Australian Viral Film “The Tunnel” to Make Movie History, Premiering on 100+ Million Screens This May Via BitTorrent

Posted on May 15, 2011 by Stephen Kastner | No Comments

Anticipation builds as “The Tunnel” secures global distribution to BitTorrent’s 100+ million software users.

BitTorrent, Inc. a leading innovator creating advanced technologies to efficiently move large files across the Internet, announced today that “The Tunnel” will be the first Australian film release selected for BitTorrent’s Artist Spotlight program, promising worldwide distribution through the company’s two software products – BitTorrent Mainline and the iconic µTorrent.

“The buzz around this film is astonishing,” says Shahi Ghanem, chief strategist at BitTorrent. “These progressive Australian filmmakers have captured the public’s imagination by funding the project through an entirely new model: the sale of single frames. This affords them the freedom to allow the world to openly enjoy and share the film. We are very excited to be a part of this new chapter in history. We hear only a few frames are left for sale, so we encourage our users to act fast.”

“We are really excited about our partnership with BitTorrent and their ongoing support of independent artists. The BitTorrent technology provides a direct connection to a massive audience all around the globe. It is definitely a new and exciting distribution path for independent filmmakers who have a story that they want people to see,” says co-producers/writers Enzo Tedeschi and Julian Harvey.

“The Tunnel” will debut on BitTorrent on May 18th. People may download the film free via BitTorrent’s App Studio, purchase frames, view trailers, read more about the film’s background and connect with the filmmakers on social media. BitTorrent will also promote the film on and µ, as well as feature the film to new users who download either software product. “The Tunnel” will also be featured on, a UK-based company dedicated to helping independent filmmakers leverage the benefits of the global file sharing community.

“To see movies such as ours welcomed into the BitTorrent ecosystem marks a significant step in the adoption of the technology as a legitimate film distribution platform. And whilst we might be the first Australian film, I have a feeling we certainly won’t be the last,” said executive producer and marketing director, Ahmed Salama of DLSHS.

“The Tunnel” has received significant attention from mainstream media around the world and was a hit at the A Night Of Horror Film Festival in March. It’s a classic horror film set amidst abandoned underground train tunnels beneath Sydney’s CBD. In 2008, chasing rumours of a government cover-up and urban legends surrounding the sudden backflip, investigative journalist Natasha Warner led a crew of four into the underground labyrinth.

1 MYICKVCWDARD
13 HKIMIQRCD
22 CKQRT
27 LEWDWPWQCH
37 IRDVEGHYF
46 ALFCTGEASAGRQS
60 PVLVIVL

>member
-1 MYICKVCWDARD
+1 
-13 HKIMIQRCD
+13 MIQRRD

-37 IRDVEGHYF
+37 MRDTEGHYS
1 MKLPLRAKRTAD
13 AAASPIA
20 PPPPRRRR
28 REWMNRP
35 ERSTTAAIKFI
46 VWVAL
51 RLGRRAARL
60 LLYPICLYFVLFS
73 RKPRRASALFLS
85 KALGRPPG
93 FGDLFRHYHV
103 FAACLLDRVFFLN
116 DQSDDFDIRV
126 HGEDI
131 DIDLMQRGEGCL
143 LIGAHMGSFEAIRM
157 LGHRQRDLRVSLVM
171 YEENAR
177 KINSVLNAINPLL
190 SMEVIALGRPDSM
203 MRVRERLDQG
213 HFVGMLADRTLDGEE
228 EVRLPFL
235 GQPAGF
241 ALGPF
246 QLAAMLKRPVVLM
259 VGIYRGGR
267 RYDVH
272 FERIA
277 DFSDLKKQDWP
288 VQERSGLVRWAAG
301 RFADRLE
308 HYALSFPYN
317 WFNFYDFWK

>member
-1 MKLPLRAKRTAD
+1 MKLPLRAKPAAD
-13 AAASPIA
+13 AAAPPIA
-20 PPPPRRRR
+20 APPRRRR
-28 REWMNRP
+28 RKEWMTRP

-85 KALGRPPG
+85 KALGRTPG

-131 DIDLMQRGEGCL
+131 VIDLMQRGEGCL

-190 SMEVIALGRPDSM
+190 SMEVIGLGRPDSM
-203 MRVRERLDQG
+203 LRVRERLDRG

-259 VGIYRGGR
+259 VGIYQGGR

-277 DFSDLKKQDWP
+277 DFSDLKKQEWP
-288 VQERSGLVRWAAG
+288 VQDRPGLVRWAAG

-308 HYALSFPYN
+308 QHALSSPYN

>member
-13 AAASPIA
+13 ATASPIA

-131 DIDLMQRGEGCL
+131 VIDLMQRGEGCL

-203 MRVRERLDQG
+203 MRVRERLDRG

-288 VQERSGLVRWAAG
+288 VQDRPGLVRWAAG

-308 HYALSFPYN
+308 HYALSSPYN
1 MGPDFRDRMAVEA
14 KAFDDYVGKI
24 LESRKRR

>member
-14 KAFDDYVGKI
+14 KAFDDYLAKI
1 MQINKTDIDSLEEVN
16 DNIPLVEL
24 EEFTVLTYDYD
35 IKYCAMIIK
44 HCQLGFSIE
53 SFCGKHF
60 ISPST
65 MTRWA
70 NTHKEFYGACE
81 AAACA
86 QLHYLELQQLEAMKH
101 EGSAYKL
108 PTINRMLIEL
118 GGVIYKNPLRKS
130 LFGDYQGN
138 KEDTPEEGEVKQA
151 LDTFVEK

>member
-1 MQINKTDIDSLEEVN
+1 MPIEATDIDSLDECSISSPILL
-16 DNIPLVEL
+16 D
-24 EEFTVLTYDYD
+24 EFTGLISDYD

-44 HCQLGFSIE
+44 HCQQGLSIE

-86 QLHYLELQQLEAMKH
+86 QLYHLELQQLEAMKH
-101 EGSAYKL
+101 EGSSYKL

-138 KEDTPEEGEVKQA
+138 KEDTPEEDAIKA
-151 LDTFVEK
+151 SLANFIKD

They went down into the tunnels looking for a story – until the story found them.

“The Tunnel” chronicles their harrowing ordeal. With unprecedented access to the recently declassified tapes the crew shot in the claustrophobic subway tunnels, as well as a series of candid interviews with the survivors, viewers come face to face with the terrifying truth.

This never before seen footage takes viewers deep inside the tunnels bringing the darkness to life and capturing the raw fear that threatens to tear the crew apart, leaving each one of them fighting for their lives.

“The Tunnel” has already partnered with traditional Australian distributors – with a DVD release through Transmission Films and its world TV premiere on Showtime Premiere, May 18 at 10:35 pm.

About BitTorrent

BitTorrent creates advanced, innovative technologies to efficiently move large files across the Internet. The company’s two main products today include the original BitTorrent software and the tiny-but-mighty µTorrent, which combined boast over 100+ million users. BitTorrent is based in San Francisco, Calif. For more information, visit, and follow on Twitter @bittorrent, or Facebook.

This entry was posted on Sunday, May 15th, 2011 at 12:50 am and is filed under Film Reviews. You can follow any comments to this post through the RSS 2.0 feed. Both comments and pings are currently closed.

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